I WANT to SEE MORE!!!!
The PAIN TRAIN has ARRIVED!! Totally AWESOME!!
It’s interesting how the superbowl advertising changed. 2-3 years ago,
the bowl was flooded with dot com hopefuls spending their last dime for
a spot. Thankfully all that crap is gone and the companies have returned
to advertising. Things were really bad in 1999 and 2000. THis year showed
some good old cleverness and humor across the board as well as some good
advertising. Use of music totally worked for some, like SOny’s remake
of CSN&Y’s “Carry On” for their Man in Space commercial and Cadillac’s
series of Led Zepplin’s “Been a long Time” spots. Lots of good animal
commercials including the king of ad animals, the Budweiser Clysdales
waiting for the Zebra replay. THe best animal of them all was no doubt
Terry Tate, Office Linebacker. Just when you thought commercials couldn’t
make you laugh anymore. “If it’s gametime, then it’s pain time! You know
what I’m talking about?!? Woooo!” Reebok definitely wins my vote this
year. My ranking:
1) Reebok “Terry Tate”
2) Budweiser “Replay”
3) Sony “Man into Space”
4) Sierra Mist “Fire Hydrant”
5) Sierra Mist “Monkey”
6) Hotjobs – “Rainbow Connection”
7) US Govt – “Subway Visit”
8) Universal “Hulk”
8) Mastercard – “Presidents”
10) Gatorade – “23 vs 39″
chexchecking with the very tall basketball player
Not as good as the usual fare….
I vote for the Reebok Commercial with Terry Tate
I Love Ozzy…and I Love Pepsi…Don’t like Football, but watched the
superbowl just for the commercials!!!
super bowl ad w Jordan I beg to differ. While it could have been better
produced, it was a GREAT idea and a good ad.
FedEx Castaway Spoof – Great concept, & hilarious!
The Ozbournes – Ozzie’s dream.
Hi, tried to vote on the Dogde commerical. Loved it during the Superbowl!
1. Bud – Zebra
2. Bud – Clown
3. Pepsi – Ozzie Osborne
4. Fed-Ex – Man on deserted island
I liked the Willie Nelson H & R Block Ad
Budweiser & Bud Light never fail ( Third Arm, Motormouth, etec.)! Their
ads were great. I also loved Visa Checks Cars with Yeo Ming. How you fail
with an ad featuring the Osbournes! Loved this year’s commercial’s!!!!!!!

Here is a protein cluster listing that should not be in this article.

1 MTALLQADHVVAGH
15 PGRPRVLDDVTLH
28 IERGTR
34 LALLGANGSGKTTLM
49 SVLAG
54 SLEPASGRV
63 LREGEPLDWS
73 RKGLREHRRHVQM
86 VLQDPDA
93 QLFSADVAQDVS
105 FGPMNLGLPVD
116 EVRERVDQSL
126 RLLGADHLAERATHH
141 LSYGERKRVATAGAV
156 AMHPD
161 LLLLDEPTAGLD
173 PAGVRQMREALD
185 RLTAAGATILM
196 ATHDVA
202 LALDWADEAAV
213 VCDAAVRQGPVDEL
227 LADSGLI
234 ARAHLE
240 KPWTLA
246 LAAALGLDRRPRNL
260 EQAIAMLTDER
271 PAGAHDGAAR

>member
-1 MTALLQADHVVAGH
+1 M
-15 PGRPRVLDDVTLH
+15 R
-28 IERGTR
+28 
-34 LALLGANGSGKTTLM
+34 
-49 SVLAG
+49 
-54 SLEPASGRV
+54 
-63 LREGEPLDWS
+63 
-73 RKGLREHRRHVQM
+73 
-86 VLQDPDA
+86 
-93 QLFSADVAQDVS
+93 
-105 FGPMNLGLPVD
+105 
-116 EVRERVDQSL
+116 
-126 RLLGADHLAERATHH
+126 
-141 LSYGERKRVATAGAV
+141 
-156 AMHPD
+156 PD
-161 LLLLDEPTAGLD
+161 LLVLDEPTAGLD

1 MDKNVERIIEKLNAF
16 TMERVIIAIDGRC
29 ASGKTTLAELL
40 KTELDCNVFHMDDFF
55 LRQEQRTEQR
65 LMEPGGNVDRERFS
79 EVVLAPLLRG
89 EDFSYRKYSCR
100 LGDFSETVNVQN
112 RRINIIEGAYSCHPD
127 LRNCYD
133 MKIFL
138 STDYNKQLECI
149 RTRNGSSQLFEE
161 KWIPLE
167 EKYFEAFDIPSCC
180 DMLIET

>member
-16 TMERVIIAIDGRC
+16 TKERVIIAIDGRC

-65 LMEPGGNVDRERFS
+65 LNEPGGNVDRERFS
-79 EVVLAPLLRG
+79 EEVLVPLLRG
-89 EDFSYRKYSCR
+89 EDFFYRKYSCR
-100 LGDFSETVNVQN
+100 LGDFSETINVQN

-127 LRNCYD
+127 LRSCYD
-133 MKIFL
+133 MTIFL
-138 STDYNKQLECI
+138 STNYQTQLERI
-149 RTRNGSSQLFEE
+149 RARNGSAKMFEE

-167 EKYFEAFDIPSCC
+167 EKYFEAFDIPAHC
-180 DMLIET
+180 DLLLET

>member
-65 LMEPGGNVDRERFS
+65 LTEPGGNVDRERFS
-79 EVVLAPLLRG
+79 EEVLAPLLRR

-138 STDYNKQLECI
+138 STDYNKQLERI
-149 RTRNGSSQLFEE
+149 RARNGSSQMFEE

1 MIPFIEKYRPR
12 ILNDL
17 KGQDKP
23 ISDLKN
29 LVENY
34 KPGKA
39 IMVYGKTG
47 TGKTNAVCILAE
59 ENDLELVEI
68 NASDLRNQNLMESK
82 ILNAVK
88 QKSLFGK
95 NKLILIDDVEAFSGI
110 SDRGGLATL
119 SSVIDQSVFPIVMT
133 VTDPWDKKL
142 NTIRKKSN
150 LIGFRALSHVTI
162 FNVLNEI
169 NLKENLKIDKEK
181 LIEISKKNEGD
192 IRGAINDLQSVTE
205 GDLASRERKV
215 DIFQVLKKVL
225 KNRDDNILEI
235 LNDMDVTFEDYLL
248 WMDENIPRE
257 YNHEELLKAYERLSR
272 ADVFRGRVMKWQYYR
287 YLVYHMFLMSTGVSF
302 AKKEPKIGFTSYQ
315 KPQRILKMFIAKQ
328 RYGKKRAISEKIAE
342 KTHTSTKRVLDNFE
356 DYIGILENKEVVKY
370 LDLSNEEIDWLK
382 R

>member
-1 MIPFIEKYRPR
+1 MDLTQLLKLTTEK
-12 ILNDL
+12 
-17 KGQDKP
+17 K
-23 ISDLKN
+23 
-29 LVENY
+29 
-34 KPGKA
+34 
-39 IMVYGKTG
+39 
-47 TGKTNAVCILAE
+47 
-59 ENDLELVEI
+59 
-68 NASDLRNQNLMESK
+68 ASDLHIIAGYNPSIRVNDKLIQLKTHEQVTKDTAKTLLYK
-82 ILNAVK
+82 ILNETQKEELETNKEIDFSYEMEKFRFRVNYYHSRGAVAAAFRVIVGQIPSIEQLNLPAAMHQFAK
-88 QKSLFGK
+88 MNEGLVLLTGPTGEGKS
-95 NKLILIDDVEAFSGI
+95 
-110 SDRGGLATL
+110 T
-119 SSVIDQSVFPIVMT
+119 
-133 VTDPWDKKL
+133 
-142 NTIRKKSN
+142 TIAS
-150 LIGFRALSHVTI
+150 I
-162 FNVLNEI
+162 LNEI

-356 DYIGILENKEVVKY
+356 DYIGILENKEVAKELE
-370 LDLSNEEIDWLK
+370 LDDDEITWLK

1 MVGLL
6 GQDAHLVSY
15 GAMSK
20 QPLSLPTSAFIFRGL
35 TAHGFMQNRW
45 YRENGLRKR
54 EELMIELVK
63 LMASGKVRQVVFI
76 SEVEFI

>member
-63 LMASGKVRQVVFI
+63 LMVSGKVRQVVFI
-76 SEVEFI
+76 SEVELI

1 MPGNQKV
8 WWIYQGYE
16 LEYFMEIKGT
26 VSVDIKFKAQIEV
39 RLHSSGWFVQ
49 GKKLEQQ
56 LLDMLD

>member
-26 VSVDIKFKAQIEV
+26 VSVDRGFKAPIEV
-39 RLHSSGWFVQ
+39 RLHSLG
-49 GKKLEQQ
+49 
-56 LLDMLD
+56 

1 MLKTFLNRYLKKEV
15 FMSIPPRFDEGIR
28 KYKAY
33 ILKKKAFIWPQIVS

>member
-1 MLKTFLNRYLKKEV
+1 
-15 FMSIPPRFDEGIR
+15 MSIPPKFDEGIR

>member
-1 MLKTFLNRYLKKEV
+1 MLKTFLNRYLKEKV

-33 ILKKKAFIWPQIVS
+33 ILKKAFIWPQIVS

IT WAS THE ZEBRA!!!!
the best ever…..
where’s the voting box for “Office linebacker” and the “wb (perry) mason”
ads? they were both worth watching.
i have many thoughts on the game and the commercials. i think that pitt
*my home team, may i add* should have been in the super bowl. we would
have killed either team. they both played horribly last night, with the
exception for tampa in the 2nd half. that was their come back. as far
as the commercials, THEY WERE GREAT! last year was a great dissappointment
for commercials, but this year they out did it. I personally liked the
one with the clown and the one with the ref. budwieser def. out did themselves
this year. the one commercial that i heard so much about *i was in the
darn bathroom!* was the one where a guy was set up on a blind date, and
they were like…’look at the mother, and thats what she will look like
in 20 years.’. well, if you saw it, you know the rest.
well, those are my thoughts, accept them or not, and im outta here.
I would like to vote for bud clydesdales “Replay”
we liked the pepsi twist commercial with the osbournes and the osmonmds.
It really showed how far our society has changed in entertainment values.
Please bring back the good old days!
I liked the Zebra Ad
~From Tampa Bay, Florida – Home of the World-Champion BUCCANEERS!!~
The concensus at our Super Bowl party was that the BEST commercial is
one that is not even listed in your poll.
The Reebok “Terry Tate – Office Linebacker” ad got EVERYONE’S vote &
the biggest laughs of the game! We appreciated its creative depiction
of “Extreme Office Management.”
The top 5 were: 1)The 2 guys working out in the gym 2) the Football
tackler- Reebok 3) the girlfriend’s mother with e huge butt. 4) The Clydedales
The Quiznos ad has to be the worst ad I have ever seen. It has the bird
community in a up roar. People on hundreds of email list are planning
to boycott Quiznos for their showing of a dead bird that was starved to
death due to chef Jimmy. Why didn’t they use a dog or cat? Do they think
that people don’t care about birds? I for one will never again buy from
toss up between reeboks office linebacker and bud lights clown……….
I thought the Sierra Mist commercials, specifically the one at the zoo
was brilliant as was the dog and the hydrant! Animals in any ad are always
a big plus for me. I would definitely try the product. Of course, the
Clydesdales were once again the #1 pick with me. Not only was it hysterical
but beautifully filmed. I hope to see it again during the Pro-Bowl.
That Rebok commercial with the football player in the office was the
the fed x man is the one I pick
The best ads were the JEEP ads.
The dot com ads were really strange!
The worst ad was the truck with the guy choking and throwing up on the
The one probably most insulting to females is the one with the “mother-in-law
to be” with the fat butt.
Sierra Mist!!!! So cool. I’m a mother and I socially drink, I thought
it was a beer commercial. The monkeys(?) turning into the seal thing and
being catapulted-too much. Congratulations to whoever thought that one
that was a pitiful, pitiful game yesterday….I think seeing No Doubt
and Santana play were the high points…I miss the Whazzzzup ads, too!
On the plus side, it was a good excuse for me to lie on the sofa with
my feeties elevated.